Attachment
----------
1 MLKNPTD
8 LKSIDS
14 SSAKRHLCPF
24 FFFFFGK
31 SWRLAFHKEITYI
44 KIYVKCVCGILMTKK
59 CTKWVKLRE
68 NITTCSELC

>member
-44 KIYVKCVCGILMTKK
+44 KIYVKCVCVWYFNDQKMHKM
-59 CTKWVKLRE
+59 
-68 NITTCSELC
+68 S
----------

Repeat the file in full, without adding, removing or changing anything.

1 MLKNPTD
8 LKSIDS
14 SSAKRHLCPF
24 FFFFFGK
31 SWRLAFHKEITYI
44 KIYVKCVCGILMTKK
59 CTKWVKLRE
68 NITTCSELC

>member
-44 KIYVKCVCGILMTKK
+44 KIYVKCVCVWYFNDQKMHKM
-59 CTKWVKLRE
+59 
-68 NITTCSELC
+68 S